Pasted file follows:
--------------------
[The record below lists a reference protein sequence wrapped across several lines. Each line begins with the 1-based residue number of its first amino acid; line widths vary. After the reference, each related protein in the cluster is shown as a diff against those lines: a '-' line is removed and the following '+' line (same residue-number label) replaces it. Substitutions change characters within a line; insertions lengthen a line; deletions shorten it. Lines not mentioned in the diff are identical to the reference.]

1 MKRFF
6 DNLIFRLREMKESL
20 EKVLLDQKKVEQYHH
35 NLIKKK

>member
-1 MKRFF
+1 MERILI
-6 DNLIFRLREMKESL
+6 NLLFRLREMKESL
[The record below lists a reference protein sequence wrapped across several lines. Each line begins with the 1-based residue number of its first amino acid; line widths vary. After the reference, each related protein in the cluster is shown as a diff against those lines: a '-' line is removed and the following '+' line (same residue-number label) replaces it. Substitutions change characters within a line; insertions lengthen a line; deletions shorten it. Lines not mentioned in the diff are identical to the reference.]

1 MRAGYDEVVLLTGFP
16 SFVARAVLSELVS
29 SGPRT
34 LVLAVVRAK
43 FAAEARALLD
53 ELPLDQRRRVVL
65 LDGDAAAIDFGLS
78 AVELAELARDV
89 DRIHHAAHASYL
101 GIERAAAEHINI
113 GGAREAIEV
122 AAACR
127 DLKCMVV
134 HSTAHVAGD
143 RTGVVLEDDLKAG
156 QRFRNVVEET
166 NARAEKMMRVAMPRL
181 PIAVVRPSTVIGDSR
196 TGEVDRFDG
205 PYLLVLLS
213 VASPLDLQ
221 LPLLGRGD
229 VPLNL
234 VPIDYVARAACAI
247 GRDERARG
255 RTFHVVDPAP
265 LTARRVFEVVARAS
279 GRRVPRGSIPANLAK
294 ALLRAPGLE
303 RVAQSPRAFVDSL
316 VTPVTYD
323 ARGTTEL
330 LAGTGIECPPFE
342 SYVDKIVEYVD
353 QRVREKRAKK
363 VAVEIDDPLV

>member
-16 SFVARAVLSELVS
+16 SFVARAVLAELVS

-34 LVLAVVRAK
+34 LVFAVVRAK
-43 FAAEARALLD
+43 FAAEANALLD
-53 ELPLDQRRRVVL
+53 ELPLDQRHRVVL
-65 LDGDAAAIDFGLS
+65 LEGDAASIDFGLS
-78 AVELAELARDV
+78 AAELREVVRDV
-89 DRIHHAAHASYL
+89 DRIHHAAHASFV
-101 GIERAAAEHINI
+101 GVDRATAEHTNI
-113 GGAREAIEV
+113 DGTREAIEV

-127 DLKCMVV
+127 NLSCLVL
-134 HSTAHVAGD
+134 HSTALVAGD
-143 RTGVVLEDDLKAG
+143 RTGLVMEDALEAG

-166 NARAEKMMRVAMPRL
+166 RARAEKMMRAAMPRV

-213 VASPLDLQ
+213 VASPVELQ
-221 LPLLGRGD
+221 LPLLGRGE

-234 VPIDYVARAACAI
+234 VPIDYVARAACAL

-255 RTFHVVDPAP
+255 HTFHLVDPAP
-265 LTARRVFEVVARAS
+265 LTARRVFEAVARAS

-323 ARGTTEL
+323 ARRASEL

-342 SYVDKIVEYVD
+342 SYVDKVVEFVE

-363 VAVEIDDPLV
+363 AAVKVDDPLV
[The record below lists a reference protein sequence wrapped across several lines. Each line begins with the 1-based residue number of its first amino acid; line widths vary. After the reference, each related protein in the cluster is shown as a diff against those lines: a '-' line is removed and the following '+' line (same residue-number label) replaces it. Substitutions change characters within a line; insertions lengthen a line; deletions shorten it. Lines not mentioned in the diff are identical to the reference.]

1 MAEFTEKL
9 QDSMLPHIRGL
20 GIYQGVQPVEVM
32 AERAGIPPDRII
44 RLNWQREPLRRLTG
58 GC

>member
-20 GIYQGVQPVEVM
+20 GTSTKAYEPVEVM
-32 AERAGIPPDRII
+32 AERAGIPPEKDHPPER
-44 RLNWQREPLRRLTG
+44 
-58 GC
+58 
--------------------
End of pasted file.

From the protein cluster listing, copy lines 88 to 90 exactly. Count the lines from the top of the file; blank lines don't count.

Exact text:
+342 SYVDKVVEFVE

-363 VAVEIDDPLV
+363 AAVKVDDPLV